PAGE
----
Their love was written in the South African stars, but just two months after The Bachelor finale, Matt Agnew and Chelsie McLeod have gone their separate ways. Noooo!
While there's been much speculation over the break-up, NW can reveal that the pair decided to split because Chelsie, 28, couldn't deal with life in the spotlight – and Matt wasn't prepared to walk away from it.
"Chels really couldn't handle being in the public eye," a close friend tells NW. "Her anxiety got so bad that she sometimes couldn't even leave the house because she was afraid of getting mobbed or followed by fans."
That's not all. According to the insider, Matt, 32, began losing his patience after having to decline numerous TV offers because Chelsie didn't want the attention they'd bring.
"Matt lost out on a lot of really good work opportunities because Chelsie refused to take part in any of it and forced him to say no," says the source.
The revelation comes after the former couple took to their respective Instagram accounts to announce the split.
"Our relationship hasn't translated from filming to the real, everyday world," Matt wrote to his fans , with Chelsie later adding, "Thank you to everyone for your support during such a challenging and emotional time."
In the Bachelor finale, Matt confessed he had fallen head over heels for chemical engineer Chelsie and gifted her a "memory" ring in honour of their time on the show together.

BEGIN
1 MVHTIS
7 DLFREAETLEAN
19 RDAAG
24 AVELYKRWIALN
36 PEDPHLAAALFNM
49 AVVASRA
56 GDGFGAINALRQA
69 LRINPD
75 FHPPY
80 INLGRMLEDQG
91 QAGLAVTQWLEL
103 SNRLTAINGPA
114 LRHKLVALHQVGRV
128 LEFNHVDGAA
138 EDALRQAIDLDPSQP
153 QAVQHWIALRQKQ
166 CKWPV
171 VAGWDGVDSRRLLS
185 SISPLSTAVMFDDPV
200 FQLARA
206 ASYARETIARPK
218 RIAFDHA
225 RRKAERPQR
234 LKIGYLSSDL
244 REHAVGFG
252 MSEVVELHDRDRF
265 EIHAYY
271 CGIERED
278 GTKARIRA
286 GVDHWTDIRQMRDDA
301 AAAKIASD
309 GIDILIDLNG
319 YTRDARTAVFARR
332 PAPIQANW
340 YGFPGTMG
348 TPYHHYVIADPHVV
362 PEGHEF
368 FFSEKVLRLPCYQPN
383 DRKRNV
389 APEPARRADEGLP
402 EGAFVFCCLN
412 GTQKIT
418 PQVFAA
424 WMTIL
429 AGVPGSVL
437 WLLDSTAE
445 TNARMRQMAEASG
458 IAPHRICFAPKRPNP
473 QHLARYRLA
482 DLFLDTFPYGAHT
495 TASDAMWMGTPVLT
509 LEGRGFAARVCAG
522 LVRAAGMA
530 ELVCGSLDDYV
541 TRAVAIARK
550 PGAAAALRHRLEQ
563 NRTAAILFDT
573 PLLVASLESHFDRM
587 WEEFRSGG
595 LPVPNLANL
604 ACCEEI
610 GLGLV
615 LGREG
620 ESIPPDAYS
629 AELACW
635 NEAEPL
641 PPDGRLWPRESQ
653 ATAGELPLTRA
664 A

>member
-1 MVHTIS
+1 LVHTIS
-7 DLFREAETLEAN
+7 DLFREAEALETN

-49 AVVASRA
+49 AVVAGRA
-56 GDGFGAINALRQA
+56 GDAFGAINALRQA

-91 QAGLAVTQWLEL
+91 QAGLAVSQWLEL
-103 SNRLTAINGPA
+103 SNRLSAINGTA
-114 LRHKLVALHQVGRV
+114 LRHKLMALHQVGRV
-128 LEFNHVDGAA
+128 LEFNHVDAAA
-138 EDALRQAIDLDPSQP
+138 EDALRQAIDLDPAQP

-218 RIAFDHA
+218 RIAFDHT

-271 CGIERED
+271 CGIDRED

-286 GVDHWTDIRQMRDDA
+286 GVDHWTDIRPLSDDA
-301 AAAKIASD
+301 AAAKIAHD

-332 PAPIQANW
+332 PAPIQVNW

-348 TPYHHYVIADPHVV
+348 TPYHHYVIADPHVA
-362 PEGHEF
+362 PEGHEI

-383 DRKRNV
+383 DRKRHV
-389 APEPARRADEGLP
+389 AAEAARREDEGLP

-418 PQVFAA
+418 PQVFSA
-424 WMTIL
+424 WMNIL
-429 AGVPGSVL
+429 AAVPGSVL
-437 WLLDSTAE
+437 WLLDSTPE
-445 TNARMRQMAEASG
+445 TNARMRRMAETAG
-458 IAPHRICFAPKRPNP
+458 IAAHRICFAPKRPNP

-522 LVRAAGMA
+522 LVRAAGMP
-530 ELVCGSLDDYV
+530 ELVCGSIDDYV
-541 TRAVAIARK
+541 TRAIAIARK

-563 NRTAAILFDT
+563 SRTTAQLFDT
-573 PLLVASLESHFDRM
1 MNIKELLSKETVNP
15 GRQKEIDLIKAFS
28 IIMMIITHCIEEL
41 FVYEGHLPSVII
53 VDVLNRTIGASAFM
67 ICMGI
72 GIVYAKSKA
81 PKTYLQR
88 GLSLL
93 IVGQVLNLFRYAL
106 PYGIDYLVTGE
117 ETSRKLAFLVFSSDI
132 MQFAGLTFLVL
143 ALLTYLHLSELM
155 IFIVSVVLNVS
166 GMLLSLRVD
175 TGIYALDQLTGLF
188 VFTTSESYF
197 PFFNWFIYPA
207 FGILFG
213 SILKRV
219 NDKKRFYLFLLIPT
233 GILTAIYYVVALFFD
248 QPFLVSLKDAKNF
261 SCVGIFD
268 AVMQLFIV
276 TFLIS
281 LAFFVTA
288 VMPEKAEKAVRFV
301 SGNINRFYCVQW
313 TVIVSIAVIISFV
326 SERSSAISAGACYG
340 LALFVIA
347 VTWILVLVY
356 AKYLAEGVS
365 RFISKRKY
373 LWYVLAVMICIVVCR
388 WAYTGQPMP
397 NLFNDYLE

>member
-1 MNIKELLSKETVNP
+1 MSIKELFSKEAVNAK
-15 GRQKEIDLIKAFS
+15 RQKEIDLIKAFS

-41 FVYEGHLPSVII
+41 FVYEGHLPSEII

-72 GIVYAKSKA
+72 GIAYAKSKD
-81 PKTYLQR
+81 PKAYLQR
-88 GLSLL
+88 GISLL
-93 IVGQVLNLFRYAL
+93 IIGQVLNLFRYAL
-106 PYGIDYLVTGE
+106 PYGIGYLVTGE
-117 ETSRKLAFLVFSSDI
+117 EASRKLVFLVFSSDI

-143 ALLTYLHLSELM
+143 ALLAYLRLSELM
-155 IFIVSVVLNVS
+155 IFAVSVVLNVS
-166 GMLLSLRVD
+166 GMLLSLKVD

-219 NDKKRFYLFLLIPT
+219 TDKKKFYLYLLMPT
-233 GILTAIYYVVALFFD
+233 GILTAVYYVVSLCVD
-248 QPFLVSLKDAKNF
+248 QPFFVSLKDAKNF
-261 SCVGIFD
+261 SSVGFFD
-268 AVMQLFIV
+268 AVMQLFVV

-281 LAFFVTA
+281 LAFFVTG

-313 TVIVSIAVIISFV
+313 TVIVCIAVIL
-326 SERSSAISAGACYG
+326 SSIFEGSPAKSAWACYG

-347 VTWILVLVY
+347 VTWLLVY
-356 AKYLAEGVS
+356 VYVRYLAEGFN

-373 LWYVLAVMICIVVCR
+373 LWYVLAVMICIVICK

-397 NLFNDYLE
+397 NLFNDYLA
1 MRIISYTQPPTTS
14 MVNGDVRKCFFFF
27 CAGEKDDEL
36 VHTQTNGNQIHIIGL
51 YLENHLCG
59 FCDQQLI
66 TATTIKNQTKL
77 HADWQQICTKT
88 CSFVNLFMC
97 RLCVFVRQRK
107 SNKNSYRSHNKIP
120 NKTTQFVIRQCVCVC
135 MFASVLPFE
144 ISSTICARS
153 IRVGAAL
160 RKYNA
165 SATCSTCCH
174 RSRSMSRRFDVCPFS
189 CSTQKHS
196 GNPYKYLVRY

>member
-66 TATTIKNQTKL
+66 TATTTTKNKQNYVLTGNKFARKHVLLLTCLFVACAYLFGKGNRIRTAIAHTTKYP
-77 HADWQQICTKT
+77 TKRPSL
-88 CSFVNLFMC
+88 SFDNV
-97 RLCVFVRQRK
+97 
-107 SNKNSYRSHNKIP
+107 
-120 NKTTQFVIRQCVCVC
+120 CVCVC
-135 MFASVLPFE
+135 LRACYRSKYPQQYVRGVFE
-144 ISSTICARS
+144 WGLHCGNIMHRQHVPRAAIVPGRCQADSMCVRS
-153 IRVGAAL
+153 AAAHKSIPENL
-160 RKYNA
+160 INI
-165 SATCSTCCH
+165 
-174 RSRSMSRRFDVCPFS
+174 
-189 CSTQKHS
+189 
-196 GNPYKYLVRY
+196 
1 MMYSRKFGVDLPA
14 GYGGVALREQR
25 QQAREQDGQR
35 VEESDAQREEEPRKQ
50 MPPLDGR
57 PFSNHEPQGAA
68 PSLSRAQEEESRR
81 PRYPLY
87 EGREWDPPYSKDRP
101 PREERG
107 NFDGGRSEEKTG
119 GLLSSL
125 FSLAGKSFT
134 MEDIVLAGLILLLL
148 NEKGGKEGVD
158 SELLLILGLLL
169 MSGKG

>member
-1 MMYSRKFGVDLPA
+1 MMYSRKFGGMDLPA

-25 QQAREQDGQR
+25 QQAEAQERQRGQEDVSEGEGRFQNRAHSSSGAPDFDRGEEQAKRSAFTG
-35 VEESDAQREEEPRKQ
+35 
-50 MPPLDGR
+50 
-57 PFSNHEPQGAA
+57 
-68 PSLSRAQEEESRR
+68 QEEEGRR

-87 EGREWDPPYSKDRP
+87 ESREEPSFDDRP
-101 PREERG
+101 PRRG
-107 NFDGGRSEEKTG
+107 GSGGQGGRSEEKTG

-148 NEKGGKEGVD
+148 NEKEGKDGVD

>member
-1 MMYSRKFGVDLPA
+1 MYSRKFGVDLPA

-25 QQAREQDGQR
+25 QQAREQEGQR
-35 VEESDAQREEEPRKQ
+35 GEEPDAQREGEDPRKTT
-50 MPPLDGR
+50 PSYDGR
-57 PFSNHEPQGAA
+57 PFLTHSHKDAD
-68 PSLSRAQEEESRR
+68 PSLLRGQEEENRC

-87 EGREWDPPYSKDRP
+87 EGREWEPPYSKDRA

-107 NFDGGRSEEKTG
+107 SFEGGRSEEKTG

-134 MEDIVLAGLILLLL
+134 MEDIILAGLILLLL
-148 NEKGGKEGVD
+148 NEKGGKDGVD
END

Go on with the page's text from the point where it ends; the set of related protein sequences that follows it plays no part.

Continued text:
WATCH: Matt Agnew and Chelsie McLeod look more in love than ever in their joint video after The Bachelor finale. Story continues below...
Speaking to Now to Love after the episode aired, Matt and Chelsie revealed just how difficult it was to keep their relationship under wraps while the show was still airing.
"[It was] bloody hard!" Matt said, but admitted he had an easier ride because he was the Bachelor, rather than a contestant.
"Probably a bit easier for me because unless I didn't pick someone, people know there's going to be someone that I'm texting so as long as I had a code name in my phone I could still message, I could still send things and people couldn't really deduce anything."